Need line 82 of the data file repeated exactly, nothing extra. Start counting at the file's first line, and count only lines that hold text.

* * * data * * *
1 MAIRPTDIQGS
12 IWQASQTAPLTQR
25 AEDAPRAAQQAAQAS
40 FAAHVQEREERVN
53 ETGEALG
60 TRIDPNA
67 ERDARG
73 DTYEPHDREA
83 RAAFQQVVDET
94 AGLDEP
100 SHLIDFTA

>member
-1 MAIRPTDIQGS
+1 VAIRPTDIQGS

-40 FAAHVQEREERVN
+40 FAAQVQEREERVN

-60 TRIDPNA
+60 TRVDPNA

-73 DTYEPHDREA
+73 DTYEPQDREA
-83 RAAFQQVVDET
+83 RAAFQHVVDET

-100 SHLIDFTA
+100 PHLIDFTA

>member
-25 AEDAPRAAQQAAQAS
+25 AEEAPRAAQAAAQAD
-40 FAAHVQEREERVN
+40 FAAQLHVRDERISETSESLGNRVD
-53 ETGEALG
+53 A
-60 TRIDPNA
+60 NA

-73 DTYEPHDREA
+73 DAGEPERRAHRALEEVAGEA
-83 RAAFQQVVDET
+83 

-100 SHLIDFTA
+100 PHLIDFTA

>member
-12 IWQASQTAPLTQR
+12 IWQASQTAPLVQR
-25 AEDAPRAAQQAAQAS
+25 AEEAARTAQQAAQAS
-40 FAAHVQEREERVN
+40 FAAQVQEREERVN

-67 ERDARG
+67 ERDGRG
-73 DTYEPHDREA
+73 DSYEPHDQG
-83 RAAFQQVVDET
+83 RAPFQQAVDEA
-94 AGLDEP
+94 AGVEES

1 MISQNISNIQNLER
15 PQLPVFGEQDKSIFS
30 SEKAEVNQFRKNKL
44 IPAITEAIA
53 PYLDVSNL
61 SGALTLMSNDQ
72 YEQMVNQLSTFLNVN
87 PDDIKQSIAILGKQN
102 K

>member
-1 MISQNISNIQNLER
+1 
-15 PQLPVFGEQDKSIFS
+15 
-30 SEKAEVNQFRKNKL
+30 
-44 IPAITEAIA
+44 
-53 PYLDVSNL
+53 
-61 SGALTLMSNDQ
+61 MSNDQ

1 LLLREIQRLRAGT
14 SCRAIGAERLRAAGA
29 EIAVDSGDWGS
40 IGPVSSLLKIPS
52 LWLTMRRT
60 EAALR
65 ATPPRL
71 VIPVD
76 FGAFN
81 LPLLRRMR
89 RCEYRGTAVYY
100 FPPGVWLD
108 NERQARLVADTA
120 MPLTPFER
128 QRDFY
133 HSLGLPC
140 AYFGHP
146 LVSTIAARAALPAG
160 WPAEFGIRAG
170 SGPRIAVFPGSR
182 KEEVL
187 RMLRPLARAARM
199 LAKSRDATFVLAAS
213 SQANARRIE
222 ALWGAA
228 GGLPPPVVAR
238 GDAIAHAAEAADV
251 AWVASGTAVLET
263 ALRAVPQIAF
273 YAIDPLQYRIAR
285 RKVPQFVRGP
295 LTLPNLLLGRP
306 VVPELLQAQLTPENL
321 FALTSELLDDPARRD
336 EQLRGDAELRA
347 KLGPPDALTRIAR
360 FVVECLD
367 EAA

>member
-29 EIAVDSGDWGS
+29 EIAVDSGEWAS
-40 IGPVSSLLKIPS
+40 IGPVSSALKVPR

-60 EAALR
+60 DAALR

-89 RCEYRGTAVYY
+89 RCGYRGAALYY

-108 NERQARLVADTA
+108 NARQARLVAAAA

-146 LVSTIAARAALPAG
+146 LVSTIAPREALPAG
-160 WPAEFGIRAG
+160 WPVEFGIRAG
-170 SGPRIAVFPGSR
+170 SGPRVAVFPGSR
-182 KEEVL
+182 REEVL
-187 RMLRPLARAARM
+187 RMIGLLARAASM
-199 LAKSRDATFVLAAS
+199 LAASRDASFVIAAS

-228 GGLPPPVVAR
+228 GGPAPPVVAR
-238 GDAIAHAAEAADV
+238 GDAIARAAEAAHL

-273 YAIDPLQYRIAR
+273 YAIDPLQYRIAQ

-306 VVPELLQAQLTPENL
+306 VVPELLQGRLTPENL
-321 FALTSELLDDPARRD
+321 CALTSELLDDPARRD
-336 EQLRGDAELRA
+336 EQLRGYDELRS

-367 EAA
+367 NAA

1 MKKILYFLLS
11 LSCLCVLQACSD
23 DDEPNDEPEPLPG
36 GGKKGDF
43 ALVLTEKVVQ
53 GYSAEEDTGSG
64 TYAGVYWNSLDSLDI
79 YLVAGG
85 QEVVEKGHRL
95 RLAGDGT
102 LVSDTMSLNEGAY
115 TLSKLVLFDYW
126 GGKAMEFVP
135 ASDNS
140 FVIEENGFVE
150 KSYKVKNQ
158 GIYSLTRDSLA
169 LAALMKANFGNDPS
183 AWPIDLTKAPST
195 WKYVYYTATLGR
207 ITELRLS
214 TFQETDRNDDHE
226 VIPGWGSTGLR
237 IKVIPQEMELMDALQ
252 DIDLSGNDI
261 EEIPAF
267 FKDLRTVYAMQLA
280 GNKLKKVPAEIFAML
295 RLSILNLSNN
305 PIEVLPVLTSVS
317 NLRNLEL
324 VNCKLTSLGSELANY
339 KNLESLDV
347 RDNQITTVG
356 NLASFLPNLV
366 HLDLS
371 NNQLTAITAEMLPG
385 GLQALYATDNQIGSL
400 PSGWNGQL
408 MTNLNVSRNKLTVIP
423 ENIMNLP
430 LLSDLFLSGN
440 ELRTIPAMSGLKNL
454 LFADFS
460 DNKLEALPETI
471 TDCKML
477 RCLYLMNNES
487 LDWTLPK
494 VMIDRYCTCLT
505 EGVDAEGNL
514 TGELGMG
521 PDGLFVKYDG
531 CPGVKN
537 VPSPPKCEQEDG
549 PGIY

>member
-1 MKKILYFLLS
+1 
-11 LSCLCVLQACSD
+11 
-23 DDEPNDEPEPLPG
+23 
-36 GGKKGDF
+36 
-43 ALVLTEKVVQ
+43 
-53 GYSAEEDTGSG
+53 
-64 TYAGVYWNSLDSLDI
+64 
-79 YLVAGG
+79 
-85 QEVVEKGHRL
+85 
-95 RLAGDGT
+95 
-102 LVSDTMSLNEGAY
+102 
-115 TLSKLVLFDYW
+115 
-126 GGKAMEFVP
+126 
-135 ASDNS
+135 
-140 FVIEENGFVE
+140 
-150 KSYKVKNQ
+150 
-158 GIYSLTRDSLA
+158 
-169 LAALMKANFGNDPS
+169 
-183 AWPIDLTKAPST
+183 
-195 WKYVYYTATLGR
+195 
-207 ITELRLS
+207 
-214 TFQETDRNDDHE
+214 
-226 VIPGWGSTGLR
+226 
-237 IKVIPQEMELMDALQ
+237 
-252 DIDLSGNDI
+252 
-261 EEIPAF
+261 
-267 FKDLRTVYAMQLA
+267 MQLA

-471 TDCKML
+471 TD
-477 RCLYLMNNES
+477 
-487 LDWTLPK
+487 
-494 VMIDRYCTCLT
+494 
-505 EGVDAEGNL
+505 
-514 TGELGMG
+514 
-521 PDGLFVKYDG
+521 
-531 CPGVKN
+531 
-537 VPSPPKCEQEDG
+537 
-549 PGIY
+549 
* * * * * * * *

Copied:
60 EAALR